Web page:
I’m passionate about pet dentistry. So many pets walk around with broken, infected, or painful teeth and they can’t tell us it hurts. We’re lucky when we find the problem and have a chance to fix it!

I get lots of questions about dentistry:

Do you really have to extract that tooth? How will my pet eat?
Why’s it so expensive?
Is it safe for my pet to have anesthesia?

Your pet’s “Dental,” or oral health evaluation, is a major procedure, especially when there is oral surgery involved. The procedure is a group effort with myself, my technician, and my assistant all right there with your pet at all times.

Here’s what happens the day of a dental procedure:

The patient arrives at the clinic and we collect blood and perform a physical exam. Once we know the bloodwork is ok (liver, kidneys, and blood cell counts are healthy for anesthesia) and the physical exam is normal, we put an IV in the front leg. The doctor decides which medications we want to use for sedation and anesthesia based on the patient’s age, breed, lab work, physical exam, and demeanor. They get their premedication (sedation) injection and then they are put under general anesthesia with a combination of injectable and inhaled medications. Every pet has an endotracheal (breathing) tube to protect their airway and to make sure they have fresh oxygen at all times.

An endotracheal tube is required for all pets but is especially important for brachycephalic (smoosh-faced) dogs such as pugs and bulldogs. Without a breathing tube protecting your pet’s airway, water can make its way into your pet’s lungs resulting in pneumonia. Breathing tubes come in different sizes. We will pick the one that will fit your pet best.
During the entire procedure we are standing right next to the pet measuring her oxygen levels, blood pressure, pulse, temperature, breathing, and her level of anesthesia. This all gets marked down on a special chart. We adjust the anesthesia levels numerous times throughout the procedure based on changes in the pet’s vital signs. All pets get IV fluids throughout the entire procedure to help control blood pressure.

Then we take x-rays of every single tooth in the mouth. We look at the teeth on the x-ray and, just as importantly, the bone around the teeth to make sure it is healthy and not infected. When I’m looking at the x-rays I make a chart of each tooth and any disease associated with that tooth (abscess, fracture, etc). That way I know what to expect when I get inside the mouth.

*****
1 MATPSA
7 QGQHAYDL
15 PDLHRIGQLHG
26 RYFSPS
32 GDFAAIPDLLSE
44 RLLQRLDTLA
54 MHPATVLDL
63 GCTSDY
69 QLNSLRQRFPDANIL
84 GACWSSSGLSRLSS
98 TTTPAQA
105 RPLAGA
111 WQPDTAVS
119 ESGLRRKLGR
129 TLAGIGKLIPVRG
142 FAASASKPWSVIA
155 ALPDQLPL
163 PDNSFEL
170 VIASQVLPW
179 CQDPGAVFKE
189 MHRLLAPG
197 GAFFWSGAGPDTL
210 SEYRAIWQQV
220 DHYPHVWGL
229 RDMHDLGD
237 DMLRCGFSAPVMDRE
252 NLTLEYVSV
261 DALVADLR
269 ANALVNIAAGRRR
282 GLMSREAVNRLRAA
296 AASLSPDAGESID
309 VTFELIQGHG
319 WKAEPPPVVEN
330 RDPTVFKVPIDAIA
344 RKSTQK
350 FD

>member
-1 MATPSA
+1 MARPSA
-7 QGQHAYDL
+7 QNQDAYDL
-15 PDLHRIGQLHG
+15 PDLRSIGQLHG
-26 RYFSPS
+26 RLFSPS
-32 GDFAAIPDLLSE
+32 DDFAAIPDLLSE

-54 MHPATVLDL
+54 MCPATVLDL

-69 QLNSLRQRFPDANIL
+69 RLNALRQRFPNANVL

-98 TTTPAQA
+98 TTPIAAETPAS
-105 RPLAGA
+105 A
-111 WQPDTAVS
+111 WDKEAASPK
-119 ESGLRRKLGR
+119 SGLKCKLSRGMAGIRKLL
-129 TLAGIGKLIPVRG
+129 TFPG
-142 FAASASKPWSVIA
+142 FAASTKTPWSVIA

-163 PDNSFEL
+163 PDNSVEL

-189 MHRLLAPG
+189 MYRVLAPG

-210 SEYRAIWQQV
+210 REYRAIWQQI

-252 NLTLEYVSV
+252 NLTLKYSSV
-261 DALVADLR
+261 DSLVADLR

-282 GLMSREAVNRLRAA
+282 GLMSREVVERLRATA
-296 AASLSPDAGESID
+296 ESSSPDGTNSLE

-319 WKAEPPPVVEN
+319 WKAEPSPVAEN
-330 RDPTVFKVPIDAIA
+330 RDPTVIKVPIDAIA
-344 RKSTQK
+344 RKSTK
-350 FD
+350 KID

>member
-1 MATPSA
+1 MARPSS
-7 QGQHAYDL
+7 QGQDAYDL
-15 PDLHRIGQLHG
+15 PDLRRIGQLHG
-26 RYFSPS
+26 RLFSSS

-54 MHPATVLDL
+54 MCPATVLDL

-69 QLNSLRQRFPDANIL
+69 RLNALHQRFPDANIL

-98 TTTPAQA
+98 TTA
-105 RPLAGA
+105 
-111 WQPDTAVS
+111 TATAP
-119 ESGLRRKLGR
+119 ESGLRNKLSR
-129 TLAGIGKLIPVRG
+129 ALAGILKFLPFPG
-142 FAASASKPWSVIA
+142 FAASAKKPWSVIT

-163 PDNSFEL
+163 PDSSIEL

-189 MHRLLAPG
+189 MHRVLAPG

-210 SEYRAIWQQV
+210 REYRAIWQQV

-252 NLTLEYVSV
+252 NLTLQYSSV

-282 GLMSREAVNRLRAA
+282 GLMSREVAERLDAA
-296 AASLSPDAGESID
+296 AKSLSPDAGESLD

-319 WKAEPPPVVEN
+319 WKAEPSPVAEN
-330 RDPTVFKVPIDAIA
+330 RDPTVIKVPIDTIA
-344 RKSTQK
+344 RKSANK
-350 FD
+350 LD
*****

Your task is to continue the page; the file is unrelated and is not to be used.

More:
Why do teeth have to be extracted? If there is a tooth that is loose, that is broken, that is infected (or about to be infected), or is in any way causing your pet pain- those teeth come out. I’d be a bad vet if I left those teeth in your pet’s mouth. People ask me all the time “Do you have to pull teeth?” The answer is YES! Why would we leave a painful infected tooth in your pet’s mouth? Ouch!

Remember that dogs have 42 teeth and cats have 30, so if they are missing a few teeth they will be just fine. Especially if those teeth were causing them pain. The vast majority of teeth in your pet’s mouth are not used for chewing- long ago these teeth were used to tear apart their prey in the wild, but most pets aren’t doing that these days!

Back to the dental procedure…

Before I start extractions, the technician scales and polishes the healthy teeth. This is just like we have at our dentist- we even use the same equipment!

Then I give a local anesthetic to each part of the mouth that will have extractions, just like our dentist gives novocaine when we get dental work done.

Then comes the fun part (for me at least)- the extractions. Some teeth just have a single root, and those extractions are called simple extractions. That means I use special tools to loosen the tooth from the jaw bone until I’m able to pull it out. Some teeth have multiple roots and are more complicated to extract. These are called “surgical extractions” because I have to remove gum tissue, drill away some jaw bone, and then cut the tooth into parts to get it out. It’s complicated and depending on the amount of disease in the mouth it may take up to an hour to remove one of those big teeth.

After the extractions, we take more x-rays to be sure there are no tooth or bone fragments left. When we know all the diseased bone and affected teeth have been removed, I stitch up the gums with stitches that will dissolve.

After the procedure we perform a laser treatment to the gum tissue to help with the pain and swelling. During this time the pet gets to breathe some pure oxygen to help her wake up. We wait until the pet is awake before we pull out the breathing tube.

As you can see, a dental procedure is a big deal. We know in both human medicine and veterinary medicine that proper oral health leads to a longer and healthier life, not to mention a pain-free mouth. Please feel free to email me or call me if you have questions about your pet’s dental procedure! Our goal is to send your pet home with a pain-free, infection-free mouth!

Dr. April Finan